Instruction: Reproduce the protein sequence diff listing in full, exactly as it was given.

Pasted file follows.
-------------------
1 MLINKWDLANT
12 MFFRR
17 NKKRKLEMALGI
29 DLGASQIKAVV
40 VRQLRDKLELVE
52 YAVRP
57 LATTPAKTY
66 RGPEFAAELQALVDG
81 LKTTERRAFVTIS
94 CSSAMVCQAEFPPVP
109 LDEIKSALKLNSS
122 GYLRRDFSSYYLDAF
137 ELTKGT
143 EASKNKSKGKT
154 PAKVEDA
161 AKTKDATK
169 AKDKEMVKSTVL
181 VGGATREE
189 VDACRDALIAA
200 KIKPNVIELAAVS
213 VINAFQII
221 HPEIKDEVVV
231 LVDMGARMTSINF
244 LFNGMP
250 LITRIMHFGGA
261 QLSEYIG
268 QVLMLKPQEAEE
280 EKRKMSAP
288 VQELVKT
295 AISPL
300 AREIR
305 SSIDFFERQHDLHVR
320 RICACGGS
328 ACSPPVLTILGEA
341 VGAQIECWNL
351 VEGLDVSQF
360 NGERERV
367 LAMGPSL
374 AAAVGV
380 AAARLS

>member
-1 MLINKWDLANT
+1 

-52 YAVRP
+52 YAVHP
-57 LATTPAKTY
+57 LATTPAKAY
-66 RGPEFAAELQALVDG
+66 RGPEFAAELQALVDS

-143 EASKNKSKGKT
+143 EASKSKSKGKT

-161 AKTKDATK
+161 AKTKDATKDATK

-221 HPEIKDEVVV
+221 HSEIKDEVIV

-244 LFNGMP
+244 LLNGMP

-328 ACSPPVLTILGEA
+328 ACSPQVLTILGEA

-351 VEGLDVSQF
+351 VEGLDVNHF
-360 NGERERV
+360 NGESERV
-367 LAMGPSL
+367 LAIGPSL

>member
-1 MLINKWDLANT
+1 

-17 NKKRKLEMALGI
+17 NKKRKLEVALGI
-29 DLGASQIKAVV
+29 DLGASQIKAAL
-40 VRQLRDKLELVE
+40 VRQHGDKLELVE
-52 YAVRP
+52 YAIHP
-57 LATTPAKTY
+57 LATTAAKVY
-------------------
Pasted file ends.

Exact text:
1 MLINKWDLANT
12 MFFRR
17 NKKRKLEMALGI
29 DLGASQIKAVV
40 VRQLRDKLELVE
52 YAVRP
57 LATTPAKTY
66 RGPEFAAELQALVDG
81 LKTTERRAFVTIS
94 CSSAMVCQAEFPPVP
109 LDEIKSALKLNSS
122 GYLRRDFSSYYLDAF
137 ELTKGT
143 EASKNKSKGKT
154 PAKVEDA
161 AKTKDATK
169 AKDKEMVKSTVL
181 VGGATREE
189 VDACRDALIAA
200 KIKPNVIELAAVS
213 VINAFQII
221 HPEIKDEVVV
231 LVDMGARMTSINF
244 LFNGMP
250 LITRIMHFGGA
261 QLSEYIG
268 QVLMLKPQEAEE
280 EKRKMSAP
288 VQELVKT
295 AISPL
300 AREIR
305 SSIDFFERQHDLHVR
320 RICACGGS
328 ACSPPVLTILGEA
341 VGAQIECWNL
351 VEGLDVSQF
360 NGERERV
367 LAMGPSL
374 AAAVGV
380 AAARLS

>member
-1 MLINKWDLANT
+1 

-52 YAVRP
+52 YAVHP
-57 LATTPAKTY
+57 LATTPAKAY
-66 RGPEFAAELQALVDG
+66 RGPEFAAELQALVDS

-143 EASKNKSKGKT
+143 EASKSKSKGKT

-161 AKTKDATK
+161 AKTKDATKDATK

-221 HPEIKDEVVV
+221 HSEIKDEVIV

-244 LFNGMP
+244 LLNGMP

-328 ACSPPVLTILGEA
+328 ACSPQVLTILGEA

-351 VEGLDVSQF
+351 VEGLDVNHF
-360 NGERERV
+360 NGESERV
-367 LAMGPSL
+367 LAIGPSL

>member
-1 MLINKWDLANT
+1 

-17 NKKRKLEMALGI
+17 NKKRKLEVALGI
-29 DLGASQIKAVV
+29 DLGASQIKAAL
-40 VRQLRDKLELVE
+40 VRQHGDKLELVE
-52 YAVRP
+52 YAIHP
-57 LATTPAKTY
+57 LATTAAKVY